If you ask teachers what the worst aspect of their job is, a very big majority will point to excessive workload. We know this because they have been asked by trade unions and by academic researchers on a regular basis.
In particular, research commissioned by government to identify why so many people leave the job consistently shows that workload is a crucial factor. Teacher trade unions are aware of the importance of this issue but have taken two diametrically opposed paths in dealing with it.
The NASUWT and ATL have taken the route of social partnership. They made an agreement with the government and local authority employers in 2003 which promised some reductions in workload in return for an acceptance that the school workforce would be “remodelled” so that support staff would do some of the things teachers do.
The actual result of this agreement has been that support staff who have not been trained and are not being paid enough are being expected, in more and more cases, to teach classes. In addition 30,000 teachers who once received additional payments for taking on extra responsibilities have lost them, and this is expected to rise to 50,000 by the end of this year. The workload concessions gained by this are fairly minimal.
Teachers have a guaranteed 10% planning and preparation time (PPA), and a legal limit on the annual amount of cover has been introduced. Increasingly the evidence is that these measures have had little or no real effect in reducing workload.
The School Teachers Review Body (STRB) conducts regular surveys of teachers’ working and teaching hours. The 2007 survey found that teachers and head teachers in primary schools saw a rise in working hours from those recorded in 2006. The hours worked by teachers in special schools rose for the first time since 2000. The 2006 survey made the remarkable admission that the workforce reforms had achieved “no statistically significant difference” to teachers’ working hours. The social partnership route has demonstrably failed to deliver for the workforce, though it has delivered a cheaper and more exploited labour force for the employers.
The NUT has taken a different approach to workload. Mainly on the grounds that the concessions made as part of the remodelling agreement were unacceptable, we stayed out of social partnership. Every child should have a qualified teacher in every class - that has been the NUT principle. As far as workload is concerned, the NUT drew up detailed set of guidelines in 2005 which covered the full range of issues including class size, meetings, planning, lesson observations, bureaucratic tasks. These were rolled out to local divisions and associations who were encouraged to submit requests for strike action from individual schools.
While this approach is light years better than that of the NASUWT and ATL, it does have problems. The most serious is the reliance on members in individual schools to take action alone.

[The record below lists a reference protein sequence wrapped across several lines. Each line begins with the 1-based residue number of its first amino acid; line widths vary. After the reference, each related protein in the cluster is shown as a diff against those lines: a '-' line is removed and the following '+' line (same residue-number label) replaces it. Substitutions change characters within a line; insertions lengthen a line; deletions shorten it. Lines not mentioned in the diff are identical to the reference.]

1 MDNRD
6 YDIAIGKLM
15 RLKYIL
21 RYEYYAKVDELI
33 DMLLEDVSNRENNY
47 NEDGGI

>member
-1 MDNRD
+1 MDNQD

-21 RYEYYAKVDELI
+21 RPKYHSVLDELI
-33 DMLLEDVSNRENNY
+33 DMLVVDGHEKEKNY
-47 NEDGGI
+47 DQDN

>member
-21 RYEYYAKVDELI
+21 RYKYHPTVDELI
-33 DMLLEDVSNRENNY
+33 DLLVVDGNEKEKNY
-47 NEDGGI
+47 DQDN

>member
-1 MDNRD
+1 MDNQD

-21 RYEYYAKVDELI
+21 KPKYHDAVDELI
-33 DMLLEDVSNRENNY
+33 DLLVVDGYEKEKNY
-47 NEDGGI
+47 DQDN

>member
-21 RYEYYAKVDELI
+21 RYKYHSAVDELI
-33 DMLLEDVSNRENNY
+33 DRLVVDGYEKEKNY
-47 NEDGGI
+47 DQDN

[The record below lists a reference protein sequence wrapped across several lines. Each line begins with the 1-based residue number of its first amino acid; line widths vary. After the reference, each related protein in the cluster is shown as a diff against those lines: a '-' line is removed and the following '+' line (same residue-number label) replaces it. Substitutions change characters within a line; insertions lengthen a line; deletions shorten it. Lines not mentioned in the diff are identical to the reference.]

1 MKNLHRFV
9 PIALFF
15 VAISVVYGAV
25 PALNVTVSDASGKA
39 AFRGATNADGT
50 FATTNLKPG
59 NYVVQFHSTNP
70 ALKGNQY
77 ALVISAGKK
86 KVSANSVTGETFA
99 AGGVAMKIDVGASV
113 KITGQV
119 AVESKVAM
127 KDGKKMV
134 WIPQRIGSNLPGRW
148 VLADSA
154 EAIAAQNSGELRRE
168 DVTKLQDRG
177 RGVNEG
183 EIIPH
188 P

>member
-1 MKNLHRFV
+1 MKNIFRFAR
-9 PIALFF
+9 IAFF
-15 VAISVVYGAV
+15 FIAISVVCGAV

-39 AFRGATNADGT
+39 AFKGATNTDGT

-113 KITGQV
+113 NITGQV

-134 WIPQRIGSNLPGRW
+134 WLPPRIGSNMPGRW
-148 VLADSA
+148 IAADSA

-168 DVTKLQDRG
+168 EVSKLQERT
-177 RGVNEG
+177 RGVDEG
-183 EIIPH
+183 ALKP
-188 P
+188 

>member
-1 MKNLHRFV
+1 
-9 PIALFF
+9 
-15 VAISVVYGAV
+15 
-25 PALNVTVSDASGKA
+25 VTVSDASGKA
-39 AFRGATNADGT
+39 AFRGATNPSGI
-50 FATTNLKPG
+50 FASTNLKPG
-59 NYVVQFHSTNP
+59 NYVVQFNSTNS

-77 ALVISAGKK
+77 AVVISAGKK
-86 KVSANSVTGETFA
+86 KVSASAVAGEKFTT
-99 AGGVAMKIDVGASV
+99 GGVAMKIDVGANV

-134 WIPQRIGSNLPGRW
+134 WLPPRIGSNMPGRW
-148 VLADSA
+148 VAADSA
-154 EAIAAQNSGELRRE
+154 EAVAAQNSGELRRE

Workload is a national problem requiring a national approach. Members in small schools where the NUT may be a minority union need, where possible, to be able to benefit from the collective strength of the union. It is very often the case that teachers who are weighed down by excessive meetings and demands for planning or observations are willing to do something, but are not prepared to strike.
The impact of these problems can be seen in the fact that a very small number of requests for action have come to the union’s action sub-committee, despite a genuine attempt to encourage them. Most of the requests that have come in have been from secondary school members resisting proposals to reduce their lunch break. The good thing is that these requests have been agreed and the disputes have generally been successful in defending conditions.
The reality is, however, that the most serious workload problems are in the primary sector. and the union still has not found a way to tackle these. In Leeds we have tried to develop a strategy which can generate some action in primary schools to fight back against excessive and unreasonable workload demands.
We consulted primary school activists and looked at our casework records to identify the priority areas of concern for members. It was very clear that these were meetings, requirements to hand in planning, and excessive lesson observations. We surveyed a huge sample of members on their attitudes to action on these areas, and got huge support.
One of the keys to this is that we offered the option of non-strike action, i.e. refusal to attend more than one meeting per week, to hand in short-term planning or accept more than three observations per year.
We went to the national union seeking support for a city-wide ballot of primary members. The response was supportive and positive in principle, but cautious about the detail. We were told that any dispute would legally be with individual schools rather than with the local authority, and that separate ballots would have to be held in schools where there was support for it.
The revised plan we came away with was to identify those primary schools which had problems with these workload areas, offer them support for non-strike action and seek to co-ordinate the ballots and the action so that we have a collective programme of workload action.
We are now working with a group of about 14 primary schools to explore whether we start co-ordinated action in the summer term. Any action will be a step forward in the campaign to reduce workload. Any success will be used to roll the action out to other schools.
We will bring the same approach to secondary and special schools too. It is important to understand that there is nothing about this approach that can’t be adopted by other areas. It is also important to see this not as an alternative to calls for national action, but as a way to develop the current NUT workload campaign into a more effective instrument to engage and defend members.